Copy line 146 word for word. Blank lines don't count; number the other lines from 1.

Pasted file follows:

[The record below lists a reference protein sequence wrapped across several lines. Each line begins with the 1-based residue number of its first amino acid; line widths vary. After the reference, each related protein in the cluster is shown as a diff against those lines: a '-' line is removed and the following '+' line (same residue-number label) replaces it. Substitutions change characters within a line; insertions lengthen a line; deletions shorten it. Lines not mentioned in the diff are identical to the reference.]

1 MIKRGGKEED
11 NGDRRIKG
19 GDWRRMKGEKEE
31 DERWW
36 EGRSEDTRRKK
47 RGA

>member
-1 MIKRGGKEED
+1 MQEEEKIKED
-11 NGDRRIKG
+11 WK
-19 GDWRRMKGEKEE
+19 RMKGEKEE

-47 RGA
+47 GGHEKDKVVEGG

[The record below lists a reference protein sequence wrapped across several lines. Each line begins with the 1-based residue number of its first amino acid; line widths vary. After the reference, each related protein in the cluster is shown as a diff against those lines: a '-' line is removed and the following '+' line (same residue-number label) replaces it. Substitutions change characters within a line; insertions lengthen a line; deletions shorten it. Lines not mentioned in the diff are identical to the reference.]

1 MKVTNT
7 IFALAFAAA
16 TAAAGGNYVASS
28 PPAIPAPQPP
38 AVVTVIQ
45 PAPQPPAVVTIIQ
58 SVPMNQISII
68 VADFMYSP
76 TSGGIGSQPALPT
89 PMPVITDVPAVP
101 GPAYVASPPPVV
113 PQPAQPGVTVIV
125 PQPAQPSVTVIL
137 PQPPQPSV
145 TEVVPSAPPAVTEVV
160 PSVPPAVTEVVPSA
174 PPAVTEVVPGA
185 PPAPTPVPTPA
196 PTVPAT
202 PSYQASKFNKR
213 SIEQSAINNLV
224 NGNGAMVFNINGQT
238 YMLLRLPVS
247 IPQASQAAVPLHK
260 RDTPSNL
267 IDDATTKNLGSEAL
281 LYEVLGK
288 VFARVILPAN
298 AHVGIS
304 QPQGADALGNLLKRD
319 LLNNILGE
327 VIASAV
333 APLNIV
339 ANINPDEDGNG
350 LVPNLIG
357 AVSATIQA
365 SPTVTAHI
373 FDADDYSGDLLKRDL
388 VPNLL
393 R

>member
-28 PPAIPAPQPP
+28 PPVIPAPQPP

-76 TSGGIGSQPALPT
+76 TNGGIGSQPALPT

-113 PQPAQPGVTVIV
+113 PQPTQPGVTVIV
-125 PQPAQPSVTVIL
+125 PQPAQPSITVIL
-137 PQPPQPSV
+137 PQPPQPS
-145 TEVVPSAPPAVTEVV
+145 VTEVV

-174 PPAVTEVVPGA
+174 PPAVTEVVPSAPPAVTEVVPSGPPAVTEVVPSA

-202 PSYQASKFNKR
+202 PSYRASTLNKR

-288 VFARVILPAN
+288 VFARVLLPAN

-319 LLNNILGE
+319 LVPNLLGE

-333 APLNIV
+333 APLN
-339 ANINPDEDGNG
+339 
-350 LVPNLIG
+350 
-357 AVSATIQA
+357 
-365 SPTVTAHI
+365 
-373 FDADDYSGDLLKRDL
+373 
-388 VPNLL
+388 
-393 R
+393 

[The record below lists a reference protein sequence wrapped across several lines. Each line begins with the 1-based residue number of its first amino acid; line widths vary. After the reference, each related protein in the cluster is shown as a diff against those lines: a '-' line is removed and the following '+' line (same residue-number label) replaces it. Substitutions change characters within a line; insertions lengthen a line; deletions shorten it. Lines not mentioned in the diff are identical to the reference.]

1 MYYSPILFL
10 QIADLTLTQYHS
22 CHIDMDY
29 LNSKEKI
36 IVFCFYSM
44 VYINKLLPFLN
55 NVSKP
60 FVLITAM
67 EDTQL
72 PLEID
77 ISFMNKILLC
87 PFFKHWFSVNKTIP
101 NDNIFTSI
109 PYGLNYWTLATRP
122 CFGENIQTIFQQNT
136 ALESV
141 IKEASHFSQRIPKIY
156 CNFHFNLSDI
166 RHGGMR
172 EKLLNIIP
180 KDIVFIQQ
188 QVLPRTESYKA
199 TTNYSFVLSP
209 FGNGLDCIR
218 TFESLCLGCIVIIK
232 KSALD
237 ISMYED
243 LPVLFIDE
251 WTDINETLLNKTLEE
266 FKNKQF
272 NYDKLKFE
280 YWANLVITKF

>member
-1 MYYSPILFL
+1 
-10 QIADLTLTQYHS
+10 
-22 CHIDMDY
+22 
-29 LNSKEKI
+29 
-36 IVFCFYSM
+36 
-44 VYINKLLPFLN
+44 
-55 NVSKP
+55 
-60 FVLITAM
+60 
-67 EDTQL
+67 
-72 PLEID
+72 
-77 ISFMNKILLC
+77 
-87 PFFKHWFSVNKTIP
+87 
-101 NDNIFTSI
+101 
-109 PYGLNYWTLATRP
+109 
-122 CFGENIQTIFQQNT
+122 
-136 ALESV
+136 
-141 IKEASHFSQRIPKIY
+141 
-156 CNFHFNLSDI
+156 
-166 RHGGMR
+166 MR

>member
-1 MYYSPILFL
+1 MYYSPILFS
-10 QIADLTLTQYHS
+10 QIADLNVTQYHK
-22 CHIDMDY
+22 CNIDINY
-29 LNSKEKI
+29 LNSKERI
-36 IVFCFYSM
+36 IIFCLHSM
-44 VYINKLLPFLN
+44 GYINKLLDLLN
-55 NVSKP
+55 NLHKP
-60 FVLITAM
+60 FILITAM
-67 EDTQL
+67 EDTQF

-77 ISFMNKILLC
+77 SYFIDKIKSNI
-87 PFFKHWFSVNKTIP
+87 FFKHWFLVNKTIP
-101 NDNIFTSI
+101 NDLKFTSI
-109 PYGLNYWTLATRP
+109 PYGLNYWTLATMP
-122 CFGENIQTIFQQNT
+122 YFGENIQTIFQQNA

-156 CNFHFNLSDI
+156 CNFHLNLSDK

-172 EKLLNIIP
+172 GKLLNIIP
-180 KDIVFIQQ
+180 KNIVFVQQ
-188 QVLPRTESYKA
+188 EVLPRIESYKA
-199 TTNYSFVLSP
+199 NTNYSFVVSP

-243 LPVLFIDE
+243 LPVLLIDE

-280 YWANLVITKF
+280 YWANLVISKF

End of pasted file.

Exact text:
+67 